Tokyo Story is often viewed as Ozu’s chef d’oeuvre and has show up a number times in the British Film Institute lists of the greatest films ever made (Nr:3 at the moment).
Today I went to see ”Shadows”. The 1959 Film is the only Cassavetes movie made without a full script. The film is based on improvisations. Cassavetes independent picture is about the interracial relations, a taboo subject at that time, during the Beat Generations years in New York. Most of the actors were class mates or volunteers. His movie won the Critics Award at the Venice Film Festival in 1960. I can’t compare this movie to other films because I can’t remember having seen anything alike. It left a warm, emotional but also strange impression on me.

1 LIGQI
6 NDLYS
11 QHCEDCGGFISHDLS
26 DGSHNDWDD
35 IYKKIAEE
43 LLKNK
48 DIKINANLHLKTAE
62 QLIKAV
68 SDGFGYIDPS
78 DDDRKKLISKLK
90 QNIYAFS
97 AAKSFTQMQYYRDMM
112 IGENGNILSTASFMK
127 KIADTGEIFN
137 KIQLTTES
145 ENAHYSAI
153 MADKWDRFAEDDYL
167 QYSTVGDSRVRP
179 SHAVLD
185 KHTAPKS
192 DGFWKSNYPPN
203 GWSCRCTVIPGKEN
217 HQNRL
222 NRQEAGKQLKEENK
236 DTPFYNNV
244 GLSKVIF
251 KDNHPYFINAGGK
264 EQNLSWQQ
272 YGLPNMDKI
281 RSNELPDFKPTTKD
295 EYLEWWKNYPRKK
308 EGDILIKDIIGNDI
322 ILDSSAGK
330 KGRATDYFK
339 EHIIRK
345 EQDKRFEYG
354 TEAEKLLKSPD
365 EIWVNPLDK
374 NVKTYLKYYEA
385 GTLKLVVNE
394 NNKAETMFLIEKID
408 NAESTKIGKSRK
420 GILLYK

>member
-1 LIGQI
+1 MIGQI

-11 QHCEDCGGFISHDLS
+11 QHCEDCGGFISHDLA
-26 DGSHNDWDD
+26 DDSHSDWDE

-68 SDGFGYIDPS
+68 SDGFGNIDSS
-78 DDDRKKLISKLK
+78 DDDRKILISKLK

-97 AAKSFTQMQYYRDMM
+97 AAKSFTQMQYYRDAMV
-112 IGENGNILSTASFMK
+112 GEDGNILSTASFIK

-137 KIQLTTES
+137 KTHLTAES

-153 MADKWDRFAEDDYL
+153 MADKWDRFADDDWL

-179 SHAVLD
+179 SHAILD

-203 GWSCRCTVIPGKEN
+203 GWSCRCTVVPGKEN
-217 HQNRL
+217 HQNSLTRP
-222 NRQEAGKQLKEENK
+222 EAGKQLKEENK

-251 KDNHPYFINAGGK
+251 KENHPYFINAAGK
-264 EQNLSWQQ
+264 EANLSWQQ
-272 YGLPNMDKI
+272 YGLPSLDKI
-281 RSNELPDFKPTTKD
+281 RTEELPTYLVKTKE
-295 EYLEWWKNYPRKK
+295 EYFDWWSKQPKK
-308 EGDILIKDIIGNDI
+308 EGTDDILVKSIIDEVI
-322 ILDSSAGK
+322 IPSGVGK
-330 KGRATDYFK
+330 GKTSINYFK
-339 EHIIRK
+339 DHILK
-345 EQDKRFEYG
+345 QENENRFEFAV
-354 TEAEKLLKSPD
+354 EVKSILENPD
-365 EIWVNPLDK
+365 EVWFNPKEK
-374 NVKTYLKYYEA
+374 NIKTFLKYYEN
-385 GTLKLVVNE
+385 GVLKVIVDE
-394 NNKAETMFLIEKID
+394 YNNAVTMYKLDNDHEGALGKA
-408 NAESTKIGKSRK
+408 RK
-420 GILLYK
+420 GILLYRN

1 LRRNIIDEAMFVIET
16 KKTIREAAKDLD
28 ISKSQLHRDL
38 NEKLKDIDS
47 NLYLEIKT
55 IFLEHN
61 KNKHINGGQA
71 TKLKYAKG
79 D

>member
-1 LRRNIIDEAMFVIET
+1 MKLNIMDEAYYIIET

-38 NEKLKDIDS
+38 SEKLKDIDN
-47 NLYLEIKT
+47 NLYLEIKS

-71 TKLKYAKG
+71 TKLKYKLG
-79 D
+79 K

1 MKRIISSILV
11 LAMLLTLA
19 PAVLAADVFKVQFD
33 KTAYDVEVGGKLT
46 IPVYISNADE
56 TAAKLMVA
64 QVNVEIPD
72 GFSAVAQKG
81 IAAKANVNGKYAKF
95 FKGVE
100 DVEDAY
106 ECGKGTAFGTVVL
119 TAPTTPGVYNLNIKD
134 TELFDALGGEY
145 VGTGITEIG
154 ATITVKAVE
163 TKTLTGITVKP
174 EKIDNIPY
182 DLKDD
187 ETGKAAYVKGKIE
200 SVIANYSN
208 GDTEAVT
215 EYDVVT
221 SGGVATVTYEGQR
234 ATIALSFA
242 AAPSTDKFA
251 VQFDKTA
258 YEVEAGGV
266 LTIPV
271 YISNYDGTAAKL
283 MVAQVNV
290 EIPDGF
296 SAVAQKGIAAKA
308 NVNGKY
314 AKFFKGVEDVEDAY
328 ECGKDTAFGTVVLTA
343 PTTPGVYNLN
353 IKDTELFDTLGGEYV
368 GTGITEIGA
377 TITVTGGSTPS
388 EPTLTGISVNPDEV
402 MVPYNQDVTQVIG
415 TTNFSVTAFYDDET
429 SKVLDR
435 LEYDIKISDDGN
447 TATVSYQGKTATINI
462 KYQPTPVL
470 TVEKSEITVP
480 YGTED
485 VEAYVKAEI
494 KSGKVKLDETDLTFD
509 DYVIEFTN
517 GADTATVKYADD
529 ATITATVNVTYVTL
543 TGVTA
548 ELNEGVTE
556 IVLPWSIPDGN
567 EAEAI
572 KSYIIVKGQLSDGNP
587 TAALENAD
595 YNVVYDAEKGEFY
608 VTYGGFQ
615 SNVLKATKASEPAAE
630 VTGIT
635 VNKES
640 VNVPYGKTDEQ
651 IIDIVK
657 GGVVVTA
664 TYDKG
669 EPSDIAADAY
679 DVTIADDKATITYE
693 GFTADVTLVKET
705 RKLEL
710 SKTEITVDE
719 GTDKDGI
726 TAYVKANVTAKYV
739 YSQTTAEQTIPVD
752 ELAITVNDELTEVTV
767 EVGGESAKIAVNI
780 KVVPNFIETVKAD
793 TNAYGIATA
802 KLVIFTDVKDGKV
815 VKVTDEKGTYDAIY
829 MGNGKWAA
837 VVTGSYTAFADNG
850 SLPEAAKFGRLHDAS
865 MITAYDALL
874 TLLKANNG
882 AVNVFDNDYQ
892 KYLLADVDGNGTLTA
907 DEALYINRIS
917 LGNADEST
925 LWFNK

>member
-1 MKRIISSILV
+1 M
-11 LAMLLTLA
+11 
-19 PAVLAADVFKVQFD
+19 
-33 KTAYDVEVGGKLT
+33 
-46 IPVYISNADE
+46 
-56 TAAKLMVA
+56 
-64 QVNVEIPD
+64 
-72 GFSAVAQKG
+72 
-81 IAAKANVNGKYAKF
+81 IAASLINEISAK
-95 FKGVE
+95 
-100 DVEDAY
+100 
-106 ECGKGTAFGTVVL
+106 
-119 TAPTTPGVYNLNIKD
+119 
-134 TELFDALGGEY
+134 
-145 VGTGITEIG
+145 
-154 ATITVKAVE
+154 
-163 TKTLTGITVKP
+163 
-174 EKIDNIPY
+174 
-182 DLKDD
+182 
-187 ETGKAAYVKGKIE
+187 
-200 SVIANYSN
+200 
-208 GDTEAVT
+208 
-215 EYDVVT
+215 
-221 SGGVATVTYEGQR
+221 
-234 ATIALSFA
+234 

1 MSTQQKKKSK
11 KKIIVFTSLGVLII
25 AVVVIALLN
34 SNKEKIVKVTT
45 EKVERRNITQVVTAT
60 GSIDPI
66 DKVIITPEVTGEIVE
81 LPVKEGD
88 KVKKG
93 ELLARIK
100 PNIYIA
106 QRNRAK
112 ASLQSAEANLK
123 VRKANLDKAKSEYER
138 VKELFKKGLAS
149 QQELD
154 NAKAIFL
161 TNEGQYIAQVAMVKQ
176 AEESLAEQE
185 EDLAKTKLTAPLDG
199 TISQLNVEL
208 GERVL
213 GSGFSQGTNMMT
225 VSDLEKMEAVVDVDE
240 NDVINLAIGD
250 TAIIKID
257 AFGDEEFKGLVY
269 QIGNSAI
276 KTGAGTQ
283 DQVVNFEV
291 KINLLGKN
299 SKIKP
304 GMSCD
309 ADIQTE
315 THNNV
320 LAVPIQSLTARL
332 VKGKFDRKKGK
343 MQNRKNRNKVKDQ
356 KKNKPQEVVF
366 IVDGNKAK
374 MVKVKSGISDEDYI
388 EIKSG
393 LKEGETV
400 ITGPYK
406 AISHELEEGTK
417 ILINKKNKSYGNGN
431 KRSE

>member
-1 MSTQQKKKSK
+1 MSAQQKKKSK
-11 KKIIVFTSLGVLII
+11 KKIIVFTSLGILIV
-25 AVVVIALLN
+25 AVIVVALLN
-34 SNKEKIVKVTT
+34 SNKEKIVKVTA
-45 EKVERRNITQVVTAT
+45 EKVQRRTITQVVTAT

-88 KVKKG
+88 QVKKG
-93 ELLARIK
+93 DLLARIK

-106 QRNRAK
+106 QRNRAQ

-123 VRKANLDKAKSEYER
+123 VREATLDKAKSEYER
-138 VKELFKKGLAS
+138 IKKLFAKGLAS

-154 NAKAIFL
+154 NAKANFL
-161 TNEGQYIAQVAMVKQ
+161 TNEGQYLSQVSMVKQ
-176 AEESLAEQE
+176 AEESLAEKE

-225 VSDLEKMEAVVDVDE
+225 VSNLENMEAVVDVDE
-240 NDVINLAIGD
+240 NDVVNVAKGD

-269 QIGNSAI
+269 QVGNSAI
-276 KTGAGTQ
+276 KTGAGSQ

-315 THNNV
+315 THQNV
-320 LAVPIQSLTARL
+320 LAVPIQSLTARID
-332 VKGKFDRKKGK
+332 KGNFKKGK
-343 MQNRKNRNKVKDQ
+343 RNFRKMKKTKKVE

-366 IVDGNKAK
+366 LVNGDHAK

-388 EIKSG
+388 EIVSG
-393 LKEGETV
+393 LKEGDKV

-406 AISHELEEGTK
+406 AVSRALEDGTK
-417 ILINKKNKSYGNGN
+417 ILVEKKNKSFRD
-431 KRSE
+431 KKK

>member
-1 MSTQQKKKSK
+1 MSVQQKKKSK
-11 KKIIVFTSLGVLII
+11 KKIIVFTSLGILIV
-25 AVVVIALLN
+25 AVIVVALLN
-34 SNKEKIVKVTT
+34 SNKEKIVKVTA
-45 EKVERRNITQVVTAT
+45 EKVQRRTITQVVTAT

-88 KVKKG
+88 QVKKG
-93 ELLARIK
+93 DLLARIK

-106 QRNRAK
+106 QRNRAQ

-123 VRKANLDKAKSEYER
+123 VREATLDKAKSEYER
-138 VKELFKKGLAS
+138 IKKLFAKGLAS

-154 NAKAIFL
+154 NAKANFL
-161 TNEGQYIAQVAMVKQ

Hugh Laurie provided an incredible atmosphere. It was a mix of blues music and stand up comedy . Funnily enough, the luxembourgish audience gave a huge vibe and succeeded to get two encores. One of the best concert I’ve seen in a long time.
: kiss of fire
Hugh Laurie : ”I have resolved to forge on, deeper into the forest of American music that has enchanted me since I was a small boy. .And the further I go, the more bewitched I become – both by the songs and by the people I have been lucky enough to play them with.”
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Music from the N°5 advertising film from 1990
“La star,” by Ridley Scott, with Carole Bouquet